It can be argued that common effects of stammering (even if mild), for example blocking, or switching words and phrases to avoid stammering, are indeed something going beyond normal differences which exist between people. This is so even where a listener perceives them as minor. Also it is so whatever part of the – non-disabled – population one takes as a comparison (What part of the population?). For example:
- people with a stammer sometimes (or often) find that their words do not come out readily, even though they know what they want to say, whereas people without an impairment do not have this
- a person without a speech impairment does not switch simple words or phrases, or insert fillers (like “well”, “you see”) because the words they really want to say will not come out fluently.
Anyone may have dysfluencies sometimes, but not eg struggling to get a word out, or switching simple words to what they can say more easily.
A person has a mild stammer but sometimes blocks for a second or so when they cannot get a word out. This is on top of the normal dysfluencies that anyone has. One argument in favour of this being “more than minor or trivial”, and therefore “substantial”, is that it goes beyond normal differences in the population.
A person with a stammer sometimes changes what they say to something that will come out more easily. Perhaps they do this more often in a particular kind of conversation, for example at work. Especially in activities where they do this more frequently, one argument in favour of it being “more than minor or trivial”, and therefore “substantial”, is that it goes beyond normal differences in the population.
So far as I know, tribunals have not considered this argument as regards stammering.
Guidance: clarity, pace and rhythm
As well as the example above, specifically on speech the 2011 Guidance says:
Some impairments may have an adverse impact on the ability of a person to carry out normal day-to-day communication activities. For example, they may adversely affect whether a person is able to speak clearly at a normal pace and rhythm … Account should be taken of how such factors can have an adverse effect on normal day-to-day activities.
2011 Guidance, para D17
So the Guidance particularly mentions:
It is guidance, so it does not mean these are the only things a tribunal should take into account.
Generally rather than just with regard to speech, para B2 of the 2011 Guidance says that in assessing whether the effect is substantial, the time taken by a person with an impairment to carry out a normal day-to-day activity should be considered. Para B2 says it should be compared with the time it might take a person who did not have the impairment.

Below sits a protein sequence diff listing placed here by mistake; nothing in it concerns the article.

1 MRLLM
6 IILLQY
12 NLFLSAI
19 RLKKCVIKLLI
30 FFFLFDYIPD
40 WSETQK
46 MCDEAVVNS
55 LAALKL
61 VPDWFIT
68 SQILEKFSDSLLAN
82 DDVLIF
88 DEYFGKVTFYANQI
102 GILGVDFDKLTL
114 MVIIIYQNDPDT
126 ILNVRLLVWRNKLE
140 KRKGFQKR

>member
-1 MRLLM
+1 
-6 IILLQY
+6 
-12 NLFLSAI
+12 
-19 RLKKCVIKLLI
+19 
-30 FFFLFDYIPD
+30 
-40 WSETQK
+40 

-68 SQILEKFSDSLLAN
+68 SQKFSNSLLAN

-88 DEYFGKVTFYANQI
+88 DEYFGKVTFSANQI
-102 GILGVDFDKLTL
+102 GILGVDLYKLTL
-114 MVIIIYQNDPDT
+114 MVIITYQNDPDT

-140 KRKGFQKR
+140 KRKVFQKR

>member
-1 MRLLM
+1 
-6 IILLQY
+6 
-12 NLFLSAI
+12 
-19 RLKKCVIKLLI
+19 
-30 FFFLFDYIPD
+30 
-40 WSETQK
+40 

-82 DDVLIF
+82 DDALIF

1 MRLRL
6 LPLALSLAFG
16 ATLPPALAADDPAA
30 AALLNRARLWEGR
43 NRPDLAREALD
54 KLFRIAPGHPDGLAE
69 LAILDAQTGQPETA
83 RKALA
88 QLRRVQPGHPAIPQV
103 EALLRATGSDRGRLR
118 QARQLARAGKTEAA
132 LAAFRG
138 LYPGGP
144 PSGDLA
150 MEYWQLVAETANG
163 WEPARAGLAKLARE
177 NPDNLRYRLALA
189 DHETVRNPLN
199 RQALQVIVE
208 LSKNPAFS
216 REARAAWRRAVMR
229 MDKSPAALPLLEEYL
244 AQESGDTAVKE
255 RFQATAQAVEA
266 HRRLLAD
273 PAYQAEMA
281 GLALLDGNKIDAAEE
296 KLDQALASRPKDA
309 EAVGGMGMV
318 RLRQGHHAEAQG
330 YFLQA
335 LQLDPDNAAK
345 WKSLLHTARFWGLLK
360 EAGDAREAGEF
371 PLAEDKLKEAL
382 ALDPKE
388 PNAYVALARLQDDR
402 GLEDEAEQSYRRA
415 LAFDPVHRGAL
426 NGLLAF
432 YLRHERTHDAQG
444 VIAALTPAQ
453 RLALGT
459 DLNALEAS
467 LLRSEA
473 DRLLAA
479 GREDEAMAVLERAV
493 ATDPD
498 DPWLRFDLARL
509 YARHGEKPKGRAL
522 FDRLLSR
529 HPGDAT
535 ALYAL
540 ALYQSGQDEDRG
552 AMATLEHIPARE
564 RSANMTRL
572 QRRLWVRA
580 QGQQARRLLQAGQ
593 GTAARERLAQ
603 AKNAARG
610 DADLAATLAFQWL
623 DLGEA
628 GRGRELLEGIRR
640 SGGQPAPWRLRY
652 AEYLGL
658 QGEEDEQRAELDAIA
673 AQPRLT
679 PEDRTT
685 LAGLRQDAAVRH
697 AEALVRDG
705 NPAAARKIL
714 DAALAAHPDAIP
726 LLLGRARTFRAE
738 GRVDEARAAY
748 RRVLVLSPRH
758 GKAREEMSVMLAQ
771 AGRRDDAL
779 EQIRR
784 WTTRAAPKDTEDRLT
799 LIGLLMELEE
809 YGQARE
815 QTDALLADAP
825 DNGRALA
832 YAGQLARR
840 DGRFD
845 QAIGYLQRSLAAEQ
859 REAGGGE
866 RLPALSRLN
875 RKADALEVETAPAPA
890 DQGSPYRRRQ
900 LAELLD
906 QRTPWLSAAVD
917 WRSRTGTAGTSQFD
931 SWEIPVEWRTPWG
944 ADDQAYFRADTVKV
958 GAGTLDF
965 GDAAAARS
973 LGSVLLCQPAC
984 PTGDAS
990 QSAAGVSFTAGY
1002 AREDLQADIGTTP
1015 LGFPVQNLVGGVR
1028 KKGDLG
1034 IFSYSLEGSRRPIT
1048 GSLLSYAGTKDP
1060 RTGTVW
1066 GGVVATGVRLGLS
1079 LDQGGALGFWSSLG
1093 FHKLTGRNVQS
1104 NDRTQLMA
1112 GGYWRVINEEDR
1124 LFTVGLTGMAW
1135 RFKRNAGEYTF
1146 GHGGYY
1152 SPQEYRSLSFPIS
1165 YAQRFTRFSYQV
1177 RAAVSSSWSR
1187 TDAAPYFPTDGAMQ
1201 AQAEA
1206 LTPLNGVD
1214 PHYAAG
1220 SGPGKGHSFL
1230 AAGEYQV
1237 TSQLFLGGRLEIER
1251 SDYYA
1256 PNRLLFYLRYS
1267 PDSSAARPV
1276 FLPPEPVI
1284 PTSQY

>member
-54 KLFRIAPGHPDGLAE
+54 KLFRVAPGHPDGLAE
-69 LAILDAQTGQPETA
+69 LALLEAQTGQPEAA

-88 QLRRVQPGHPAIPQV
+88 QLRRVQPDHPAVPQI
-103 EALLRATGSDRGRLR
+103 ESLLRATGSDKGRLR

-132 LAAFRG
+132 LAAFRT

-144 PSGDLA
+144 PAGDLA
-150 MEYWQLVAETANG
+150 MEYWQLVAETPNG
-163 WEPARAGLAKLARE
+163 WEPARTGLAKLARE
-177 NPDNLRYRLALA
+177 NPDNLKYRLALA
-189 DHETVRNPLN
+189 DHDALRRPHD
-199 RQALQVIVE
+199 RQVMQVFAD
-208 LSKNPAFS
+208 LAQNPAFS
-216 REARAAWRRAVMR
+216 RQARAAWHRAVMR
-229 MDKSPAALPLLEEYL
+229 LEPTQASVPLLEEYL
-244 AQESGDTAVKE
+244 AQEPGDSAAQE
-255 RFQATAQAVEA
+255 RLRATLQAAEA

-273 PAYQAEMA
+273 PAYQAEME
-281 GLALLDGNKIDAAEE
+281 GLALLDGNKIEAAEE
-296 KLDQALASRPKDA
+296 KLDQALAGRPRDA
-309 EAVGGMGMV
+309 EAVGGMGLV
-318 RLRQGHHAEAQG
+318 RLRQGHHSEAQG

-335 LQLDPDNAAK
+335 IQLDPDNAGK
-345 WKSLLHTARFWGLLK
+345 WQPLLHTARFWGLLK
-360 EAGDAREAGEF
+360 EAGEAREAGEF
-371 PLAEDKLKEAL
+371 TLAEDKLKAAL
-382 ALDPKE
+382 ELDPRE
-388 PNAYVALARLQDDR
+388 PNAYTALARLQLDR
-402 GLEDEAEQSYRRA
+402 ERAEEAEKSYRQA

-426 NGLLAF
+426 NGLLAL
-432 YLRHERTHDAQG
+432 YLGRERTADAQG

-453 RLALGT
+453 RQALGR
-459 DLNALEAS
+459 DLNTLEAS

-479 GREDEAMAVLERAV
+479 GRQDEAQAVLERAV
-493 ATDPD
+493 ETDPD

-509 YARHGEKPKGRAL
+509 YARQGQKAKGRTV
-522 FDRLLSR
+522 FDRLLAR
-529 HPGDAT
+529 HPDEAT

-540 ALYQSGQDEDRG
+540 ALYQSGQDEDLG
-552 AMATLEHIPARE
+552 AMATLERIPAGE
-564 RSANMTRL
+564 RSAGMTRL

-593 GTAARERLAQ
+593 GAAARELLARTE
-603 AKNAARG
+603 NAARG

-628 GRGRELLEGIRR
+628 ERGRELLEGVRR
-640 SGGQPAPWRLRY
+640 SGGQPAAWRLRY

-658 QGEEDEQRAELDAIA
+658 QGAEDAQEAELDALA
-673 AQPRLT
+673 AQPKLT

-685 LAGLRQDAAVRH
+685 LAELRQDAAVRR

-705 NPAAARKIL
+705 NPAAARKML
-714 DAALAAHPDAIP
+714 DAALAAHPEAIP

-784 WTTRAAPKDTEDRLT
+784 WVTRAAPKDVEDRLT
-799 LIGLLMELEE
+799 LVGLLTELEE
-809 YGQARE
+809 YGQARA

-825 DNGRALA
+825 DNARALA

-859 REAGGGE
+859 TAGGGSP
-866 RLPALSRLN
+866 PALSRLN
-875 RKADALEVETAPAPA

In Banaszczyk v Booker, 2016, the EAT agreed that para B2 is plainly correct in law, the time taken to perform an activity must be considered when deciding whether there is a substantial effect. The case is also helpful in holding that an employer’s requirement that an activity (lifting cases weighing up to 25kg) be done at a particular speed did not prejudice its being a “normal day-to-day activity”.
The Guidance is not saying that you only have a disability if you take longer to say things. For example a person might speak with a broken rhythm and arguably have a “disability”, but get as many words out within a given time as some “fluent” people.
Technical note: Generally, the courts have held the disabled person’s abilities must be compared with how that person would be without the impairment, rather than non-disabled people generally: above Effect on the individual. However in the context of speech, a comparison with the speed of speech of non-disabled people generally seems reasonable, at least in most cases, since being able to speak particularly quickly is not usually a valued ability.
Although this is a factor, note that in C v Menzies Aviation, below, the Employment Tribunal held that the stammer was a disability even though, on the evidence, the claimant could express himself clearly.
Reaction of listeners
Unlike many abilities, such as walking, or cooking a meal, speech very much involves an interaction between two or more people. The effect of stammering can go well beyond conveying the meaning of the words spoken. The other person may be less willing to listen. Stammering can disrupt a listener’s expectations, interrupting the normal flow of conversation. Many people, including employers, tend to have negative perceptions of people who stammer (eg Consequences of stammering (stamma.org)). Questions to think about could include whether the stammer affects:
- willingness of others to listen to the person (including not interrupting too much),
- ability to speak in a way that creates positive relationships with others,